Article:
Pueblo a Pueblo, Inc.

Our mission is to improving the health, education and food security of families in Indigenous and rural communities in Latin America. We seek to strengthen vulnerable families by serving women and children, with an emphasis on Indigenous peoples in the Lake Atitlan region of Guatemala and other rural, coffee-growing communities in Latin America through integrated, school-based health & education programs. Pueblo a Pueblo was founded on the belief that meaningful and sustainable change requires the commitment and active involvement of the individual, community or organization that will benefit from that change. Pueblo a Pueblo strives to deepen values such as personal responsibility, se...
Jan 20, 2015

Experiences of an Organic School Gardens Educator

Since 2011, Elder Archila has been an educator for Pueblo a Pueblo’s Organic School Gardens project, a sister-project of School Lunches. A normal workday for our garden educators consists of teaching lessons on organic agriculture and the importance of a well-balanced diet to primary school-aged children in multiple public elementary schools. As our local staff come from traditional Mayan families themselves, one of the unique skills Elder brings to his work is educating schoolchildren on traditional Mayan agricultural practices. Elder loves his job and enjoys positively contributing to children’s education by sharing his passion for organic gardening. 

From his perspective, many indigenous, coffee-farming communities lack proper nutrition as well as education on healthy eating habits.

Though this is the reality, Elder has seen many positive changes in the past four years. For instance, students who have participated in this project eat more fruit now than they did before. They also gained interest and knowledge on organic agriculture, planting techniques, and the benefits of growing and eating diverse foods. With each additional year, Elder sees that the students get more and more excited when planting season begins and they take more pride in their annual harvest.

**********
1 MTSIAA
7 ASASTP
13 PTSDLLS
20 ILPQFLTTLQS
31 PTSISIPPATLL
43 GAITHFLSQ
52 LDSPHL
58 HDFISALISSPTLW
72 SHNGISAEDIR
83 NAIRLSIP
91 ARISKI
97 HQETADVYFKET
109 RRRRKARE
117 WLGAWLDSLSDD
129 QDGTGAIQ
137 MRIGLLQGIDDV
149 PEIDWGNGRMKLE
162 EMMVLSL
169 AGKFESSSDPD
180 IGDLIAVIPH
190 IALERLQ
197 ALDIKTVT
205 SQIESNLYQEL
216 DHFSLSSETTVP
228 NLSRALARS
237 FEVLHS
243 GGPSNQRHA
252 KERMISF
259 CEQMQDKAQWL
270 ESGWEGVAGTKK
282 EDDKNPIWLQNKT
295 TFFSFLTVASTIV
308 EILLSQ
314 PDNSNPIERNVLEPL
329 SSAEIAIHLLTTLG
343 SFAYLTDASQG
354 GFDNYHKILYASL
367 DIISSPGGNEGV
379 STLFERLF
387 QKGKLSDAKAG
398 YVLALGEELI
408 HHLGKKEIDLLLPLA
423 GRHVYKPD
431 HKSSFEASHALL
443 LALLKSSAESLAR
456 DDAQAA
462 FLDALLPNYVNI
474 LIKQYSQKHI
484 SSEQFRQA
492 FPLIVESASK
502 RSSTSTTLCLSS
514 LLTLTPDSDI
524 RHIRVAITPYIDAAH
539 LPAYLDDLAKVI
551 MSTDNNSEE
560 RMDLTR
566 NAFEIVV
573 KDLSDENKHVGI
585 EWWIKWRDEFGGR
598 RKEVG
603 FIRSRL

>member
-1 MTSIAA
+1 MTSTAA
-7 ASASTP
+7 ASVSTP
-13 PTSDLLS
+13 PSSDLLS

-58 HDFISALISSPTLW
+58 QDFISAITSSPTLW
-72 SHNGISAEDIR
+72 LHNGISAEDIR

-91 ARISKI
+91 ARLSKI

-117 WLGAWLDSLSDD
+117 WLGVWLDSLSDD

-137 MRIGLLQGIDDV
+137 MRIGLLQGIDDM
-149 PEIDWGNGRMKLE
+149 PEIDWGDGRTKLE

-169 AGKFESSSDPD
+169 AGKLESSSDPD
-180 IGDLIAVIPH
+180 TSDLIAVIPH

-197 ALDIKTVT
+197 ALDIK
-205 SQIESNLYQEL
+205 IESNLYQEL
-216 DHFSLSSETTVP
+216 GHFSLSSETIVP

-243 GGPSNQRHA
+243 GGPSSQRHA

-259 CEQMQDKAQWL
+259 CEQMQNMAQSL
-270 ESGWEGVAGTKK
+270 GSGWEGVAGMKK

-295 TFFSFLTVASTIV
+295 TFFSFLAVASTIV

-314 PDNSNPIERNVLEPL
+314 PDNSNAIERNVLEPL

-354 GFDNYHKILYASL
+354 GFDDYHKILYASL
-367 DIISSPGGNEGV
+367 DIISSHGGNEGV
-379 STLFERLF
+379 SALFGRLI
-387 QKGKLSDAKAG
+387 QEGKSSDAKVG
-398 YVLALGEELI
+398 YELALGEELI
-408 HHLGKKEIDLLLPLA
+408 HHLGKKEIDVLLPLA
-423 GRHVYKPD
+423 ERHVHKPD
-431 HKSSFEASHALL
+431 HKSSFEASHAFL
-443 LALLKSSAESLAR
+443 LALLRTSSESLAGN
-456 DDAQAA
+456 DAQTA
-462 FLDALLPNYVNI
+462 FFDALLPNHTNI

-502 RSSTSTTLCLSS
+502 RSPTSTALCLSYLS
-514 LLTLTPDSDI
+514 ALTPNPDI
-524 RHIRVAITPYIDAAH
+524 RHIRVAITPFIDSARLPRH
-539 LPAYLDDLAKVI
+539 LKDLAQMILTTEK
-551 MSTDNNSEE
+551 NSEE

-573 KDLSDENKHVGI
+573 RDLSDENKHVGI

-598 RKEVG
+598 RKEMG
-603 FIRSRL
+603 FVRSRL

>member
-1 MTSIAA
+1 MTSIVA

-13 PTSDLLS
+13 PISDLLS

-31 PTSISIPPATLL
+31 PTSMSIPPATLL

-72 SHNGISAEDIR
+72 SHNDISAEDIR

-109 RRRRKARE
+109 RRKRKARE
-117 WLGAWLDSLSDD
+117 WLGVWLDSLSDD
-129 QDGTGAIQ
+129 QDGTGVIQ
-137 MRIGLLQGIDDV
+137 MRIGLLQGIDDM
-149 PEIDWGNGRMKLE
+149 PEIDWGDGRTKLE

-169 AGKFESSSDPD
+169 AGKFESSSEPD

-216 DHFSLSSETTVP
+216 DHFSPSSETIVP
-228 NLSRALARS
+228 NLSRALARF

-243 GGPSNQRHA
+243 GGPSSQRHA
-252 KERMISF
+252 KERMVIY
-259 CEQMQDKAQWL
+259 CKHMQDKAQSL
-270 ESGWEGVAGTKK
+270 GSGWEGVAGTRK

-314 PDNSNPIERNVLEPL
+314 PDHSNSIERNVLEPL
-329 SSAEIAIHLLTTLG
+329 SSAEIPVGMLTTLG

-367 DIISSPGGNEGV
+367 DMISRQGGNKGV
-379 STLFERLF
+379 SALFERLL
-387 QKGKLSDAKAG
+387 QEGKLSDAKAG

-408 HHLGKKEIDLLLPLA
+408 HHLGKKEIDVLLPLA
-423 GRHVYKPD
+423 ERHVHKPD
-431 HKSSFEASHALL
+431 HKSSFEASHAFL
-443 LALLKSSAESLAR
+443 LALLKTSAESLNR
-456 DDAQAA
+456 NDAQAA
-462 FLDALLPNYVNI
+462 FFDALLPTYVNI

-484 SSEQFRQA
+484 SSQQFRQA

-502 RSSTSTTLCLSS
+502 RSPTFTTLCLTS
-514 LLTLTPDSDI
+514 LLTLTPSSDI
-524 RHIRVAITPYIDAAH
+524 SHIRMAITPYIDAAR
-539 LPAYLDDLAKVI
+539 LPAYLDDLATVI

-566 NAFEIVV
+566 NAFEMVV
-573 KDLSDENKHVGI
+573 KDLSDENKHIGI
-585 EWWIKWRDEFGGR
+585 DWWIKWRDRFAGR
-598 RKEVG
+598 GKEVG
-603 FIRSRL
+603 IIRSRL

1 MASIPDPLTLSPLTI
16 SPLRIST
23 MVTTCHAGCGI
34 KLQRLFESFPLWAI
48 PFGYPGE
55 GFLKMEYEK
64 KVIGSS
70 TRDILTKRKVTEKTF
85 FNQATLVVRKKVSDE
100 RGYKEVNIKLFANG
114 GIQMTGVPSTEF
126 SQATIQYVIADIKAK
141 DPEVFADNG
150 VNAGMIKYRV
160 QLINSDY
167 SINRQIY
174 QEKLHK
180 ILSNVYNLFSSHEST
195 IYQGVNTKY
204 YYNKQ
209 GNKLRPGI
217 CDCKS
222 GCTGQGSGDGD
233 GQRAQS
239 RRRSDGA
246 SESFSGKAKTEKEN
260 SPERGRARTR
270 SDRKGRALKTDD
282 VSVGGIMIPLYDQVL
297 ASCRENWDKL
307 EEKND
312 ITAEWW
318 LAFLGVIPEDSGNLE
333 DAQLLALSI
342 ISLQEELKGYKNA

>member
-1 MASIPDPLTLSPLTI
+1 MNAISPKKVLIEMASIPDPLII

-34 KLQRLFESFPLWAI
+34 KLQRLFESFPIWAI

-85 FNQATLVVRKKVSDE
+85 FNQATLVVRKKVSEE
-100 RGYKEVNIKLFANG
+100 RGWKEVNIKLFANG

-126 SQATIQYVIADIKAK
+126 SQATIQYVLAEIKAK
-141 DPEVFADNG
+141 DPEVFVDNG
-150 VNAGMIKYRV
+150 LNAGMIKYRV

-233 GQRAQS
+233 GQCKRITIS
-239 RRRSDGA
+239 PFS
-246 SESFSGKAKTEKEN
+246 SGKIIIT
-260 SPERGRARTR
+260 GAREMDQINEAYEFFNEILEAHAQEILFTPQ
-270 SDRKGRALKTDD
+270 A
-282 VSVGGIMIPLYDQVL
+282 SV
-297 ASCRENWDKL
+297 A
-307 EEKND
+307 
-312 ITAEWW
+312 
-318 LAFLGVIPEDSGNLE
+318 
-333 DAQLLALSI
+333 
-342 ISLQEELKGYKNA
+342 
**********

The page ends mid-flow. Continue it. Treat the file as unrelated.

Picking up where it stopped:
In the schools, Elder works alongside many teachers to make these classes possible. While the vast majority of teachers are supportive and encouraging, he mentioned that there are a few who do not see the importance of organic gardens in their schools. Elder is looking forward to another year of teaching organic gardening to local students, but more importantly, he hopes to gain deeper support and understanding from his partners.

Dec 23, 2014

A Change in Chacaya

It’s coffee season in Guatemala, which means children from our partner communities are spending their days hiking through the dense thickets of red coffee berries that cover the country’s rural landscape.

But in San Antonio Chacaya – a nearby community known principally for the quality of its coffee – this year’s harvest was slightly different.

Instead of heading straight for the fields, children in Chacaya this year were given permission to start their mornings at a summer literacy camp led by four local volunteers and co-hosted by Pueblo a Pueblo at the community’s primary school. For the first time ever, the project’s summer camps were over-enrolled!

For four hours each morning, fifty children between the ages of six and twelve worked to improve their reading and writing skills through activities ranging from skits and plays to arts and crafts. All activities were designed to develop students’ reading fluency, attention span, and creativity, among other skills essential for success in the classroom.